The Regime Change in Iraq

The Regime Change in Iraq

Four years ago today Mr. George Bush, the president, started the war with Iraq. He had been saying he was going to do so for several previous months. One of the phrases he used to promise coming war was: “It’s time for a regime change in Iraq.”

As we start the fifth year in this war tomorrow, I feel compelled to ask the question, “Has it been worth it to change regimes in Iraq?” This morning on the nationwide television, Ms. Rice, Bush’s Secretary of State was asked this very question. After polite comments of sympathy to families who have lost their sons and daughters to regime change, she answered, “Yes, it was worth it.”

I write tonight with a single motive, to save my grandchildren from the clutches of Bush’s “regime change.” You see, we are no closer this minute to regime change than were we four years ago. If it be argued that “We are keeping the enemy from coming to the shores of America with his mass suicide and car bombings by having our youth die in Iraq,” I remind those who confuse the issue thusly, that those things had already happened here before we went into Iraq.

The reason for going to war was this regime change to “get rid of Saddam Hussein and his weapons of mass destruction.” As Mr. Bush said in his speech at the time, it was to bring “freedom” to the people of Iraq.

Well, where are we four years later? I will summarize:

1) A bad dictator is gone and now we have a government which exists only within the confines of a “Green Zone” of the heaviest of military protection the U.S. can offer. Open this fortress and the government wouldn’t last an hour!

2) “Freedom” has come and now it is so dangerous that most of the cultured and educated key people in Iraq have fled elsewhere or are trying desperately to do so. Almost two million have left the country as I write

3) Our American boys, and some brave women, are still in Iraq in numbers so great that our American military is now accepting convicted felons in a desperate attempt to fill its dwindling ranks. Rather than being “greeted as liberators,” as our irresponsible vice president put it four years ago, the vast majority of those “we liberated” want us to go home!

4) Now that “major combat operations have ended,” as President Bush put it, standing under a sign reading “Mission Accomplished” a few weeks into the war, we are losing an average of three soldiers or marines a day–still!

5) The oil that Iraq possesses, which was to be tapped into to “pay for the war” is in such short production that it is still below pre-war levels. “Who is paying for the war,” you ask. The answer is “No one!” That is, no one is paying yet. You see, the 437 billion dollars it has cost so far is borrowed money. My children’s children, and yours, will still be paying for it in the years that lie ahead since the war is being financed on credit. Mr. Bush has never made the war a part of his regular budget proposals!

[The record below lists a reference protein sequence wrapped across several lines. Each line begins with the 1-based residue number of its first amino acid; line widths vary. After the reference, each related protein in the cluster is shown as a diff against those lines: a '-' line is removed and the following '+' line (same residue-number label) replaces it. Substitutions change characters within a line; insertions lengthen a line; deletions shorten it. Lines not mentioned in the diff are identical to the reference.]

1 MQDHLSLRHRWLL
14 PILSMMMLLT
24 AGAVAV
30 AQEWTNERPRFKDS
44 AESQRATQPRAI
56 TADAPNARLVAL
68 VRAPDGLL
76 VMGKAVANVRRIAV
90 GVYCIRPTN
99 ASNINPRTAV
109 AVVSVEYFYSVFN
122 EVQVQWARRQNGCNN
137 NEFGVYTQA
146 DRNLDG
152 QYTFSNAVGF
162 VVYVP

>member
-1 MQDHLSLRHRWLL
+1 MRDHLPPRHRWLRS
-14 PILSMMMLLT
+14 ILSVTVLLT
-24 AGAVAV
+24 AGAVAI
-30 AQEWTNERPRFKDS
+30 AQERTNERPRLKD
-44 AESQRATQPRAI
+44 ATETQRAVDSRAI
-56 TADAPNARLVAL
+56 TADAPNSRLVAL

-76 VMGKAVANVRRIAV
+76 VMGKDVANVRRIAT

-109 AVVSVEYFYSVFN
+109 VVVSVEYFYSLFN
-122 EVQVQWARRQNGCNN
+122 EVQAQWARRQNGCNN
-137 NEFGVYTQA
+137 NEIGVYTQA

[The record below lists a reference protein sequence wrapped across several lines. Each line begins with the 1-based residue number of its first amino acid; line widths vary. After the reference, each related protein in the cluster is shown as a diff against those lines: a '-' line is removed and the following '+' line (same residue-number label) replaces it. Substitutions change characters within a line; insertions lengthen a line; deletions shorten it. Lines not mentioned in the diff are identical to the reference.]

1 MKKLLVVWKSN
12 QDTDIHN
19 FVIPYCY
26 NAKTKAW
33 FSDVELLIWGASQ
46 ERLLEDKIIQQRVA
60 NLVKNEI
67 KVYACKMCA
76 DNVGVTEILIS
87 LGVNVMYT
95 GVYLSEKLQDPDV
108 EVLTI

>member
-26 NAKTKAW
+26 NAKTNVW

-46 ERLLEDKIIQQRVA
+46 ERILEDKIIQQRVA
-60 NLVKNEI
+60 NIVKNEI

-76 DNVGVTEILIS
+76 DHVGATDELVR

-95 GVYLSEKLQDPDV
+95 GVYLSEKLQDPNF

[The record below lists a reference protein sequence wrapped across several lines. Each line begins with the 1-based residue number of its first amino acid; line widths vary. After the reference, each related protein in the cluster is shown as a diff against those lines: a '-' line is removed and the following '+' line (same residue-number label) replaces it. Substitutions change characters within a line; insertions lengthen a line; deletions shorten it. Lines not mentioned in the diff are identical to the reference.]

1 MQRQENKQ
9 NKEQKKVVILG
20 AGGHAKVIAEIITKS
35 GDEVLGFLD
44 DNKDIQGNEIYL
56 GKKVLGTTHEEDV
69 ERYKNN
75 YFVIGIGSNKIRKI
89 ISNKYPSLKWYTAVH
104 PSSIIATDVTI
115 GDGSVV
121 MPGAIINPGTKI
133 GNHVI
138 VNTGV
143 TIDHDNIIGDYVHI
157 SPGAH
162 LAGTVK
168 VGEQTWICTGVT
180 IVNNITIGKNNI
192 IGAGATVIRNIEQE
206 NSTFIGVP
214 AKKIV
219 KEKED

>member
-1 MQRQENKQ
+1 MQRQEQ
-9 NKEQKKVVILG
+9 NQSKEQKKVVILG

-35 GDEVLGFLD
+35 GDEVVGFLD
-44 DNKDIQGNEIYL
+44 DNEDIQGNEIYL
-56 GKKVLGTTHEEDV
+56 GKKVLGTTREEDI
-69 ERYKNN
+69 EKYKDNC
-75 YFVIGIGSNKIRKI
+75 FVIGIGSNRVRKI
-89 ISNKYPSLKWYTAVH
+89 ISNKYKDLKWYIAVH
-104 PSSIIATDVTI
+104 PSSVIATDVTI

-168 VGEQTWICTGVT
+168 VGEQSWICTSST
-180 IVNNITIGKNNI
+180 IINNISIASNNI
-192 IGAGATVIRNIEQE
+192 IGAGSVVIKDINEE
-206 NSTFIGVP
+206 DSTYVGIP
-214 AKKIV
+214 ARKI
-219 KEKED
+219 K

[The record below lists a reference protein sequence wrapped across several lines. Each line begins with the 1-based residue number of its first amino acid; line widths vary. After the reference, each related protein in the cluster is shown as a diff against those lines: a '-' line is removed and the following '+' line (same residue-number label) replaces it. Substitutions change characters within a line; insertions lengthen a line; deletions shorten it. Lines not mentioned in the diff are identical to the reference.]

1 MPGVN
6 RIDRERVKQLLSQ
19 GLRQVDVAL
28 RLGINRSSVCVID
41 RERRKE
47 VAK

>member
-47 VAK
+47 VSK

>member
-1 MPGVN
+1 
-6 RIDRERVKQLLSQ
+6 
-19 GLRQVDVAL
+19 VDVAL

6) Going into Afghanistan after the “9/11” attacks was justified. We had the moral and ethical high ground. We had been attacked and devastated. Going into Iraq was the opposite. We did, with our unprovoked attack upon Iraq, what Hussein had done in Kuwait. We made up a cock and bull story and came rumbling in with our tanks. At that moment we gave up not only the moral high ground, we gave up the divine right to wage rightful war. God has not, cannot and will not bless such trickery! This has been made all the more culpable by our president and his administration because Mr. Bush professes Christ as his personal Savior.

7) Finally, though there is much more that could be pointed out, the greatest cost is that to the poorer people of our country, for the most part, whose sons and daughters have borne the awful cost of this war in lives lost and tragically changed forever. As of today 3,218 coffins filled with their remains have made their way back home, where is it now illegal to film their arrival. More than 24,000 have been wounded. Thousands of these have lost limbs are burn victims, brain-injured, paralyzed, and on it goes. Thousands of others have an injury no one can see. It is called “post-traumatic stress disorder (PTSD).

Four years ago I stated, at the beginning of Bush’s shameful war, that “Saddam Hussein is not worth Jeremiah’s life.” Jeremiah is my brave grandson who fought from a tank in Baghdad in the assault Bush ordered him and thousands of others to make on April 19, 2003. Jeremiah has relived, apparently many times, his ordeal of killing young Iraqis under this president’s orders. Now he is suffering from PTSD. He has been granted at least partial disability benefits. He has been told this may change upward. Nope, I stick by what I said four years ago: “Hussein is not worth Jeremiah’s life.

I would like for someone, after carefully considering what I have said, to write and tell me one good permanent change that has taken place as a result of this war. You see, when we entered an immoral war, with made up excuses by which to convince the populace that it was okay, we took our country away from the blessing of God. We have paid heavily and we always will until the day we go back to the place we abandoned God’s blessing, repent, and try to do right. The regime of misery and woe in Iraq is still with us—four years later! God have mercy on us!

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